Sometimes there is so much noise that we cannot hear the voice of God. Sometimes we discount the voice of God because it is calling us to do something we do not want to do or because of where the voice is coming from, perhaps a country that is well…. Less desirable.
After Eli figures out what is going on he tells Samuel to go and lie down again and when the voice calls to his say, “Speak Lord for your servant is listening” and in the end this is what happens and God makes a revelation to Samuel that will change his life and change the course of the history of his people. For us to hear the voice of God, we have to know what the voice of God sounds like, and that takes discernment.
Jesus left us with some simple rules to follow, and you have heard me speak of these many times, love God and love neighbor. Jesus tells us that all of the law and the prophets hang on these to commands of his, his new law if you will. He did not come to replace what was there before but to fulfill it in the command to love God and love neighbor. So we can begin discernment by asking if the voice we hear calls us to love God and love neighbor and if it does not then it is not from God.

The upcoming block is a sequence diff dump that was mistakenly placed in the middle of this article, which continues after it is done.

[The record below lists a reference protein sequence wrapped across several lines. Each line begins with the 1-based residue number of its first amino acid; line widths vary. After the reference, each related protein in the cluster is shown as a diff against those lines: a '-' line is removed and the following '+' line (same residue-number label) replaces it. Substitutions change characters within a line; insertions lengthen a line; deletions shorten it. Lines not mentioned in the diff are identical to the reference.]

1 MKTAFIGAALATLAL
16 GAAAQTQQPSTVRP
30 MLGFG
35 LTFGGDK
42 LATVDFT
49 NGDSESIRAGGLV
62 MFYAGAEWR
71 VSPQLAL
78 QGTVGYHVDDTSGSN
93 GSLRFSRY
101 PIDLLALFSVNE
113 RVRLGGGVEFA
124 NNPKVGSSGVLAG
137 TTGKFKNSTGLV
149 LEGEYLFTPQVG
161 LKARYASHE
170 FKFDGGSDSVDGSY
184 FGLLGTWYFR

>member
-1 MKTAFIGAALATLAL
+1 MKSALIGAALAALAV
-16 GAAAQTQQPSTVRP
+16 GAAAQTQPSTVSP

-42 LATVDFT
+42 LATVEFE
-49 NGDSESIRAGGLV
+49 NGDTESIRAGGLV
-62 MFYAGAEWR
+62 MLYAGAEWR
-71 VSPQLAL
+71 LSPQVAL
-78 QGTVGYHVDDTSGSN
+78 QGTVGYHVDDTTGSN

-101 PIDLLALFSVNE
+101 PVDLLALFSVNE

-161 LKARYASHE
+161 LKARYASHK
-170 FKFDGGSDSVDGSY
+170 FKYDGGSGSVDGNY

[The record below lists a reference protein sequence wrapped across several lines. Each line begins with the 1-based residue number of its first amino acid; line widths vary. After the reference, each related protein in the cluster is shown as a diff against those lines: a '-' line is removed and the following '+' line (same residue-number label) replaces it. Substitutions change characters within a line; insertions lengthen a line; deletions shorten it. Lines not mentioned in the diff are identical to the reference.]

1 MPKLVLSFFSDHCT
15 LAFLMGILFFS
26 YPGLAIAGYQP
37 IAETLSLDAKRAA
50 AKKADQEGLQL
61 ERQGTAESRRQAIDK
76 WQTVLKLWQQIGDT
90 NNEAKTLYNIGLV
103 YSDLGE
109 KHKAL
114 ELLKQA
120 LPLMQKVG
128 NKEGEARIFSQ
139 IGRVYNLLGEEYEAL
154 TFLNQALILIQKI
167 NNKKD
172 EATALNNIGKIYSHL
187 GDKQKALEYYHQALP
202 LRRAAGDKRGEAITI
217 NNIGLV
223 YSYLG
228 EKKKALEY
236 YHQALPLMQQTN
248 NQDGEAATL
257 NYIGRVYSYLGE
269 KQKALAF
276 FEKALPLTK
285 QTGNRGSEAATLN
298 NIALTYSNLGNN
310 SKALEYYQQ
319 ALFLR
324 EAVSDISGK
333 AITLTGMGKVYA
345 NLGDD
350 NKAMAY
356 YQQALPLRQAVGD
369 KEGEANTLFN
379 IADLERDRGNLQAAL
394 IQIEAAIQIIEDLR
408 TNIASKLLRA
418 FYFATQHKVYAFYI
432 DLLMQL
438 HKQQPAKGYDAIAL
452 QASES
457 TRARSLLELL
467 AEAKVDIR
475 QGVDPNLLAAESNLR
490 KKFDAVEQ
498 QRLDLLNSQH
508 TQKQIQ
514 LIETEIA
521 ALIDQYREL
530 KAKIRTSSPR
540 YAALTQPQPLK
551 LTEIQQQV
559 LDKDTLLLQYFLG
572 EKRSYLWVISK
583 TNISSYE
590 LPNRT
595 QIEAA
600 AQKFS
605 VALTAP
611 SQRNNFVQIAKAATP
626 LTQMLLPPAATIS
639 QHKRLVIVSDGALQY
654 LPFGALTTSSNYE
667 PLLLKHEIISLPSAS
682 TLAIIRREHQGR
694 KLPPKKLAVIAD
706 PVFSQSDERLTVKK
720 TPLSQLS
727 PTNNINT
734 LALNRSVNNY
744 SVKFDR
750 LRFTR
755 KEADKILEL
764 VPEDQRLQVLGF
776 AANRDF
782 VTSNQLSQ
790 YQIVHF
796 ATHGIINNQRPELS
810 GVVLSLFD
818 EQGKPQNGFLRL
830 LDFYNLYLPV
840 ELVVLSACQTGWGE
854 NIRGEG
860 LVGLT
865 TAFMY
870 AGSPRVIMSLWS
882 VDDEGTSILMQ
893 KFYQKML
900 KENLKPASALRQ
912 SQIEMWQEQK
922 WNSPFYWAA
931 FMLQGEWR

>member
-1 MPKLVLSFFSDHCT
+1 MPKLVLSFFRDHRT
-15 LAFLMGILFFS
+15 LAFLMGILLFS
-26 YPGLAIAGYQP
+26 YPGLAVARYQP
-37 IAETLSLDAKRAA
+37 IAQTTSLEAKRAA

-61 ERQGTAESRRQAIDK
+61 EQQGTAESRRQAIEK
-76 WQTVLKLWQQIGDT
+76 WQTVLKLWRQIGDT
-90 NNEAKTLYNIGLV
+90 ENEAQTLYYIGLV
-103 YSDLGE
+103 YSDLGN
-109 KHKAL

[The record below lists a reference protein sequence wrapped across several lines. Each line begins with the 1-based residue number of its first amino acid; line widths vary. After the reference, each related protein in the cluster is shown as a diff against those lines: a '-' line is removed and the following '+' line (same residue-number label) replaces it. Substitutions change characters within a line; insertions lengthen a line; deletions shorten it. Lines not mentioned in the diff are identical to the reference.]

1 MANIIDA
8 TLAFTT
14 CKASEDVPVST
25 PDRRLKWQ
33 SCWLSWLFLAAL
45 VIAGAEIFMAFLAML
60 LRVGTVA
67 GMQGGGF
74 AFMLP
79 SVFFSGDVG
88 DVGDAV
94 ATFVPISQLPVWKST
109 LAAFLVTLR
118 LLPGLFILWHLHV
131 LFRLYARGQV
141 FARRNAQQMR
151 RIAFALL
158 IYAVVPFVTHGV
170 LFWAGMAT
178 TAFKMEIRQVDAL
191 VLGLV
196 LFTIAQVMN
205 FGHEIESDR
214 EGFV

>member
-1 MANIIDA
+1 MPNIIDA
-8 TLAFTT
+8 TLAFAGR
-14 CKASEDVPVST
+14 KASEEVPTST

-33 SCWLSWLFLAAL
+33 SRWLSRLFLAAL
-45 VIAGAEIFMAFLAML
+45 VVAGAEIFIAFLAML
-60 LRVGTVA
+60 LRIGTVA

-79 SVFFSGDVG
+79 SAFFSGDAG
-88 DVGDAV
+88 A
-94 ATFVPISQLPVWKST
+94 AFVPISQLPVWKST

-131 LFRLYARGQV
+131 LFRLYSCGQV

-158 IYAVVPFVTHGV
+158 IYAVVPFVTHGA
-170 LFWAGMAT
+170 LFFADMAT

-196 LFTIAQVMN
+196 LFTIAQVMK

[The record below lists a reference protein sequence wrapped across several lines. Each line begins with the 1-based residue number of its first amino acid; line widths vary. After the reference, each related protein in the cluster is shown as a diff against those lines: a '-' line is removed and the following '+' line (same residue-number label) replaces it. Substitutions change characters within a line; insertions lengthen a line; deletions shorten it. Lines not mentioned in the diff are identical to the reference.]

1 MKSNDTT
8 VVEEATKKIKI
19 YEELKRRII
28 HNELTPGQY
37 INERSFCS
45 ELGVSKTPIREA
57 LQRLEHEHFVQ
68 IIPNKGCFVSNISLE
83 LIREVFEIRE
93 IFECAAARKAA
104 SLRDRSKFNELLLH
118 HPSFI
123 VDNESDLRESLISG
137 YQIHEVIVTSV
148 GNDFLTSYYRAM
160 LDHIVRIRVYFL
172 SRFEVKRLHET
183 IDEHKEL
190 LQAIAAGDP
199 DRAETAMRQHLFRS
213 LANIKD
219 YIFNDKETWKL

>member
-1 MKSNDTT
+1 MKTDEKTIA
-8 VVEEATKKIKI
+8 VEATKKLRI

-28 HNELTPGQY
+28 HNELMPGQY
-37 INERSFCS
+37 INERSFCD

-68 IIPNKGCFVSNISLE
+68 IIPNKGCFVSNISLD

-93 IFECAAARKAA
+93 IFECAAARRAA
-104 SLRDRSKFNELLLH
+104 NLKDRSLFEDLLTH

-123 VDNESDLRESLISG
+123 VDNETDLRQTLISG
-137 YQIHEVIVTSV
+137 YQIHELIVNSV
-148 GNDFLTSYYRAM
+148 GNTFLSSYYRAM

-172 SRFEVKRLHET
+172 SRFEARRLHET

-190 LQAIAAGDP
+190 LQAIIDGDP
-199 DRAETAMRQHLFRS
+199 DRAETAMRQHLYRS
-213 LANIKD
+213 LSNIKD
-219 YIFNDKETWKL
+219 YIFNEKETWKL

If the voice you hear is calling you to hate or discriminate against another, it is not from God. If the voice you hear is telling you it is okay to insult people because they look different then us, it is not from God. If the voice you hear is calling us to violence, it is not from God. If the voice you hear is calling you to deny basic rights to other human beings, it is not from God. Discernment is not easy, but it is vital in the life of a Christian.
With all that said, my experience is the voice of God is not always as clear as we would like it. Samuel had to figure it out, with the help of Eli, his teacher, and that is what we have to do as well. Sometimes the voice will indeed come in a dream, and sometimes that voice comes from and usual place or person.
The lectionary Gospel passage for today comes from John’s Gospel, and it is the story of Jesus calling the first disciples. Jesus finds Philip and says to him, “follow me.” Philip finds Nathaniel and tells him that he has found “him about whom Moses in the law and also the prophets wrote, Jesus son of Joseph from Nazareth.” Nathaniel replies and says, “Can anything good come out of Nazareth?” Nazareth was not a good part of the country, and some might even call a “hole” of a place. It was the back of the back, one of the worst and poorest places on earth but God chose this place, this “hole” of a location to bring forth his Son. So you see, the voice can, and often does, come from some pretty weird places.
It is our job to be aware of the voice that is still speaking. Just as God was calling Samuel to do great things God is calling each of us to do something great but we have to be listening, and we have to know his voice when he speaks. Love God Love neighbor; anything else is not from God.